To identify, in addition to survival, preferred outcome measures of PICU family care providers and PICU healthcare professionals for interventional trials enrolling critically ill children, and to describe general attitudes of family care providers and healthcare professionals regarding research in the PICU.Design:
Cross-sectional survey examining subject experience with clinical research and personal preferences for outcome measures for a hypothetical interventional clinical trial.Setting:
PICUs within four academic children’s hospitals in the United States and Canada.Subjects:
Two cohorts including family members of critically ill children in PICUs (family care providers) and multidisciplinary staff working in the PICUs (healthcare professionals).Interventions:
Administration of a short, deidentified survey.Measurements:
Demographic data were collated for the two subject groups. Participants were queried regarding their attitudes related to research conducted in the PICU. In addition to survival, each group was asked to identify their three most important outcomes for an investigation examining whether or not an intervention helps seriously ill children recover.Main Results:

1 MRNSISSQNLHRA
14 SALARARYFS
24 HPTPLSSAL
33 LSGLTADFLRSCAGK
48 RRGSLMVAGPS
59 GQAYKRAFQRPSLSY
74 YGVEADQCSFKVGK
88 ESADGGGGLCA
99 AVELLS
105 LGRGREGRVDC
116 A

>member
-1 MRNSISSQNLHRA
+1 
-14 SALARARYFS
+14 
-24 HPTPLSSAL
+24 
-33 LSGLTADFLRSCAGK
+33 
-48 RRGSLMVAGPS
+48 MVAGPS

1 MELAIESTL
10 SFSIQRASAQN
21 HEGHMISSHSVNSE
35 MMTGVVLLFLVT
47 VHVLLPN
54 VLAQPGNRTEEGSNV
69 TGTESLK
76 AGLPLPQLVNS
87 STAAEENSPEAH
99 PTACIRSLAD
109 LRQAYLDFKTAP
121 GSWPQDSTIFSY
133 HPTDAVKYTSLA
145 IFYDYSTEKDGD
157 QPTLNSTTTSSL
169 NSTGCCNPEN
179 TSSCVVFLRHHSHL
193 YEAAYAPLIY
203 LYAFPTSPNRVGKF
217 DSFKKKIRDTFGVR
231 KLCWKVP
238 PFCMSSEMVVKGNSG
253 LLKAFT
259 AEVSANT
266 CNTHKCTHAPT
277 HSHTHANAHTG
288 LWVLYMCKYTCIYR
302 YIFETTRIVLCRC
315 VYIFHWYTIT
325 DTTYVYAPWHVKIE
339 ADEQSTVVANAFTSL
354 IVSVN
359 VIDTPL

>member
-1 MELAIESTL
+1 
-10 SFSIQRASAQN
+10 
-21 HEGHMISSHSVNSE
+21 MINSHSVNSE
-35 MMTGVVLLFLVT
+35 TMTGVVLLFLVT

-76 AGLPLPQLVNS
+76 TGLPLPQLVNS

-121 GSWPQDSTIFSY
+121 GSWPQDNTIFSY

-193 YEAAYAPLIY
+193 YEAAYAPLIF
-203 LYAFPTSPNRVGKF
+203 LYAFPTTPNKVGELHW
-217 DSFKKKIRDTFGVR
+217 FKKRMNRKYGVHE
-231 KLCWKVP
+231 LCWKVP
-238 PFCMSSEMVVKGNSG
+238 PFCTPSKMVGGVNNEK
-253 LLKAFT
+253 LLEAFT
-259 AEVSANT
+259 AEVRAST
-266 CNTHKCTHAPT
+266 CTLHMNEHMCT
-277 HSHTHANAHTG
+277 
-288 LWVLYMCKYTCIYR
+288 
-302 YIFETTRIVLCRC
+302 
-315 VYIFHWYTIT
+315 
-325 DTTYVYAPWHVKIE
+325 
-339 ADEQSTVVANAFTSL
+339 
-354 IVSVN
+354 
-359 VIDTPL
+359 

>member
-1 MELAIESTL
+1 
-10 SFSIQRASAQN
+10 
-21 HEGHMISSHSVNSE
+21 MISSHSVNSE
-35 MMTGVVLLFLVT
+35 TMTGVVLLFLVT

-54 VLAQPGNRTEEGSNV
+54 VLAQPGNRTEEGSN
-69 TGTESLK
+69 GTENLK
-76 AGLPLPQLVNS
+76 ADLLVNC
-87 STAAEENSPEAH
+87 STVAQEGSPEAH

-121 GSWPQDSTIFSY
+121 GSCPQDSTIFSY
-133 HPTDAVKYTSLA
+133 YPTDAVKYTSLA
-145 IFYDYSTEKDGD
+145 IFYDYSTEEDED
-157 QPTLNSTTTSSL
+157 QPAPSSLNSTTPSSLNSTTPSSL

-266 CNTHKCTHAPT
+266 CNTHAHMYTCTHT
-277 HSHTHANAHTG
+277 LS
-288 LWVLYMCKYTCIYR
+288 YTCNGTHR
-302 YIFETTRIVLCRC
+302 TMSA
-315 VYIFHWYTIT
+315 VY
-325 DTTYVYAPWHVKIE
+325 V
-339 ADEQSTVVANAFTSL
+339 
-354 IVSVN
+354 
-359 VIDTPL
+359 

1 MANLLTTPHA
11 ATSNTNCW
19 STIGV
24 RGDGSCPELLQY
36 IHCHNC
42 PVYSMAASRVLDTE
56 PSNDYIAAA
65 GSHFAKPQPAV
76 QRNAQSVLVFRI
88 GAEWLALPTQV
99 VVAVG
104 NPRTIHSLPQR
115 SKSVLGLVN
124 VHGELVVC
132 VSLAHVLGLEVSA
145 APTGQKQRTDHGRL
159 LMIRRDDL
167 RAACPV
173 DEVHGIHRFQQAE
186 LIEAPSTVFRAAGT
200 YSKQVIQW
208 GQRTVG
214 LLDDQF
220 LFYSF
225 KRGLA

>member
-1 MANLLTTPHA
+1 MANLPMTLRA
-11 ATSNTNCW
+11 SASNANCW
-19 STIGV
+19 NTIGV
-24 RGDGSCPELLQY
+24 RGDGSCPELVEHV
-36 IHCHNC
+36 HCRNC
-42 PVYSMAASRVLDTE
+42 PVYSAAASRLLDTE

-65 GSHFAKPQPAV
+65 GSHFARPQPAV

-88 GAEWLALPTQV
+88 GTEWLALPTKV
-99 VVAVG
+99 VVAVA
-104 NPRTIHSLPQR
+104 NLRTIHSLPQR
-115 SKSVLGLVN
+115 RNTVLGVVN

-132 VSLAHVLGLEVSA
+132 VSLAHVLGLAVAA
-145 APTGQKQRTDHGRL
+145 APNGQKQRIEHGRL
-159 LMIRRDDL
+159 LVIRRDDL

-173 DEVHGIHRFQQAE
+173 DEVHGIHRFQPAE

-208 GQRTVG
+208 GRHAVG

Demographics for family care providers (n = 40) and healthcare professionals (n = 53) were similarly distributed. Female respondents (79.8%) predominated. Participants (98.9%) ascertained the importance of conducting research in the PICU, but significant challenges associated with this goal in the high stress PICU environment. Both quality of life and functioning after leaving the hospital were chosen as the most preferred outcome measure, with 77.5% of family care providers and 84.9% of healthcare professionals indicating this choice. Duration of organ dysfunction was identified by 70.0% of family care providers and 40.7% of healthcare professionals as the second most preferred outcome measure.Conclusions:
In addition to survival, long-term quality of life/functional status and duration of organ dysfunction represent important interventional trial outcome measures for both families of critically ill children, as well as the multidisciplinary team who provides critical care.